Great marketers know that understanding the difference between goals and objectives can help clarify your marketing planning processes. Here’s a quick guide to setting more effective goals and objectives.
For starters, remember that objectives are specific and concrete, as opposed to goals, which are somewhat abstract and difficult to quantify.
When you’re setting your small business’ marketing objectives, there are five categories that will help your planning stay focused. They’re called SMART, and the system was first put forth by Peter Drucker in his classic volume The Practice of Management.
When creating your marketing plan, your objectives should be:
- Specific – Is the objective clearly defined? Will key players grasp it easily?
- Measurable – Can you track progress? Do you know when you’ve reached it?
- Attainable – Is this a realistic objective? Is it within the project’s scope?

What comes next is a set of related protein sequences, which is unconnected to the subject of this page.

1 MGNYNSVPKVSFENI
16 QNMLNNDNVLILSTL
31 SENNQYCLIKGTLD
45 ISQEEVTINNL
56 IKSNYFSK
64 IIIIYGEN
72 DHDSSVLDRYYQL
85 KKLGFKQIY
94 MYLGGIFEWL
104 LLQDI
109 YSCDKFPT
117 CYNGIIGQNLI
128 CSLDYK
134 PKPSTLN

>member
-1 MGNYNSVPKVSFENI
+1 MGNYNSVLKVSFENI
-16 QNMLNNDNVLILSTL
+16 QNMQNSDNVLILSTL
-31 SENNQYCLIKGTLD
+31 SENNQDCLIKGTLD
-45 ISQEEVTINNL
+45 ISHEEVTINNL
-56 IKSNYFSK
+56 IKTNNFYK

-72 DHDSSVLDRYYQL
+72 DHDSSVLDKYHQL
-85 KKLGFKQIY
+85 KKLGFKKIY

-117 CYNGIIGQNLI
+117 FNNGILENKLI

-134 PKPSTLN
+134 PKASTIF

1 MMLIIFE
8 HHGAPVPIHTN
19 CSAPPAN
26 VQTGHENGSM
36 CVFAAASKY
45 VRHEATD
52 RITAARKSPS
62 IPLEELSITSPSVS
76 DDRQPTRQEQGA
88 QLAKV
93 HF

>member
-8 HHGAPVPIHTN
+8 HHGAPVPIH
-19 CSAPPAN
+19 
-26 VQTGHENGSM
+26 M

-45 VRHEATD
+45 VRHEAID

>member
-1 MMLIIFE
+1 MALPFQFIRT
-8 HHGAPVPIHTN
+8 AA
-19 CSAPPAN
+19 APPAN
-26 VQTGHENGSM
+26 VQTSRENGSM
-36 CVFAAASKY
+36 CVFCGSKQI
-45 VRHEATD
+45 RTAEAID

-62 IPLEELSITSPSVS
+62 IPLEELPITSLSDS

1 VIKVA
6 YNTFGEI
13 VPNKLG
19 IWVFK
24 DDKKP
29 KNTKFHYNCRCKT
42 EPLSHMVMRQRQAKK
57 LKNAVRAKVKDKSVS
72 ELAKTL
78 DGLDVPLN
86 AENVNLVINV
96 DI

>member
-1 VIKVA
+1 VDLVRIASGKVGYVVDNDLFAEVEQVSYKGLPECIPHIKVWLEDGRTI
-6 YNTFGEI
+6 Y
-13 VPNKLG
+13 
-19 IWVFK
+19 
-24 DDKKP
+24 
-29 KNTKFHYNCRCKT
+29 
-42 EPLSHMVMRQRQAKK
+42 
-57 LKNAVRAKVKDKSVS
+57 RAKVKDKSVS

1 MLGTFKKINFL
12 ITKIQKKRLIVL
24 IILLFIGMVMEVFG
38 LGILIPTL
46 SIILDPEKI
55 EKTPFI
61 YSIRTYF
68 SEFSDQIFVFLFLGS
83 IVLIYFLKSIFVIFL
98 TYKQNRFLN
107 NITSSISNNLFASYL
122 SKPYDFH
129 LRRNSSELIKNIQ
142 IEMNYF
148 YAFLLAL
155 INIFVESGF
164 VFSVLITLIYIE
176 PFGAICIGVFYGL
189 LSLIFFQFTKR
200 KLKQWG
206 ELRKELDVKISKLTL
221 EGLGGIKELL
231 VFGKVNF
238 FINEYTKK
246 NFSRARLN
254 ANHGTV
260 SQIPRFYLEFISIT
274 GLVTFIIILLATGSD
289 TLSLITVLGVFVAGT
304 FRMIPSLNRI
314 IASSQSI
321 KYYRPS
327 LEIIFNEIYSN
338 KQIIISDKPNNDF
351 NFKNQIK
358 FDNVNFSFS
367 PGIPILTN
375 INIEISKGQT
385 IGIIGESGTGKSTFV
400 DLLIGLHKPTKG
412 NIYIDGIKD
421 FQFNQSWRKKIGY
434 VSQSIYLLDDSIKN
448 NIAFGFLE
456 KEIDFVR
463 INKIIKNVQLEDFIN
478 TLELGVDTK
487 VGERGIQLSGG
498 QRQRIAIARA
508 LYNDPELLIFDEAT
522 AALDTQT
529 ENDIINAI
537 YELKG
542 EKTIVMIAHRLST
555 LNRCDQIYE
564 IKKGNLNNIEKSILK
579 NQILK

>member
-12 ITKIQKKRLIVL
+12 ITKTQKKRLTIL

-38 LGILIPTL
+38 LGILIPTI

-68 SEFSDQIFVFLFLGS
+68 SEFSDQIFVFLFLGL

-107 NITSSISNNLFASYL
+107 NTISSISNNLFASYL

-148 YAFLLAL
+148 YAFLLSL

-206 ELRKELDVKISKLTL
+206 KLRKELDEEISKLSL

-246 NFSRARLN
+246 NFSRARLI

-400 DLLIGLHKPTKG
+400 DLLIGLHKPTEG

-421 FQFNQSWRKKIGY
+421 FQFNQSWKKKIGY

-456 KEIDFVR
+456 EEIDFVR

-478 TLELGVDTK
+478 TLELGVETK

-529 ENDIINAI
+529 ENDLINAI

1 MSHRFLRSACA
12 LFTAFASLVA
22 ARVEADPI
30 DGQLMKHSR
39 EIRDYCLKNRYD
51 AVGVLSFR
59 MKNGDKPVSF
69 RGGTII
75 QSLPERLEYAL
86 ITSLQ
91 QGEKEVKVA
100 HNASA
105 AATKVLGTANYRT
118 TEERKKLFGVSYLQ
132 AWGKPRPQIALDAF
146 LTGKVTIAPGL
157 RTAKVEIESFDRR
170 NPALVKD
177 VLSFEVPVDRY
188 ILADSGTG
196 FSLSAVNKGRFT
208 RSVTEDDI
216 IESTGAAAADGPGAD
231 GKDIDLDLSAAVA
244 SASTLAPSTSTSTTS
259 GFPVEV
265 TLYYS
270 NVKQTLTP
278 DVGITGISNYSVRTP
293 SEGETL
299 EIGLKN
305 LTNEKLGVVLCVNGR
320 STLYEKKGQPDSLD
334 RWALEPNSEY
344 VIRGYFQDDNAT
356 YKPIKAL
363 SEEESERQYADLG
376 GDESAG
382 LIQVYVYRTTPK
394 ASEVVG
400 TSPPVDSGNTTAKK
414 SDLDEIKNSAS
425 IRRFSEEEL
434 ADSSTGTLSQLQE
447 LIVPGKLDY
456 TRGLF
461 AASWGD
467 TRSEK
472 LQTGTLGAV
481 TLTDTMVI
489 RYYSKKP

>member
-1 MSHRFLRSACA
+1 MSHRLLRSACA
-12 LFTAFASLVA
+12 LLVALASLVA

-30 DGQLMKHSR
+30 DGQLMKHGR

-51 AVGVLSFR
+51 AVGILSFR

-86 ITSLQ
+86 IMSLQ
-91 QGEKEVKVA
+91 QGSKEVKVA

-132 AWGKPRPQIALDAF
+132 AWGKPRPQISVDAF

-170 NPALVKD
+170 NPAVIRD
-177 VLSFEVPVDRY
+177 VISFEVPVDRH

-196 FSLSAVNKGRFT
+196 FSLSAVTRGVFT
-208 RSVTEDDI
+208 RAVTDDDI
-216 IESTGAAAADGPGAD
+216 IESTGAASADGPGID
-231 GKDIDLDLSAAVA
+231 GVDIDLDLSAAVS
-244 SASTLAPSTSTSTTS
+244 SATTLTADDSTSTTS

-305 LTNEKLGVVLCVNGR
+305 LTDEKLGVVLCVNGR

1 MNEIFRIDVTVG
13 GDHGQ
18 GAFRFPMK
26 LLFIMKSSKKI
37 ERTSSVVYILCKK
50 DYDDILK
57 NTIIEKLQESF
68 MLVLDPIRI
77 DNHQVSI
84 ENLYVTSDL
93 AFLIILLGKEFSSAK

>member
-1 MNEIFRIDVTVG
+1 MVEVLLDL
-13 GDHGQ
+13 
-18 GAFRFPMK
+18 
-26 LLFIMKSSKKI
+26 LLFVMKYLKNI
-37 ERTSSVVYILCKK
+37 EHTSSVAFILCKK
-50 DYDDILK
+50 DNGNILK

- Relevant – Does it contribute to attaining the goal?
- Time-bound – Have you set a deadline?
Note that there are alternatives for a few of these letters, but I think those listed above offer the most well-rounded and relevant approach.
Examples of SMART Objectives
- To increase our average ticket by 10% by January 1, 2010.
- To grow our email database to 350,000 by the end of the second quarter 2010.
- To achieve 70% client awareness within our target market over the 12 months.
- To average 6 homes sold per month by the end of 2009.
While the Attainable and Relevant points will vary depending on various factors, these examples should give you a decent idea of what a SMART objective looks like.
Some have added another two points to the SMART planning system:
Any successful marketing plan will have budget and timeline allocations for evaluating the plan’s success. Build these mechanisms in from the beginning to ensure your small business’ marketing plan meets its goals every time.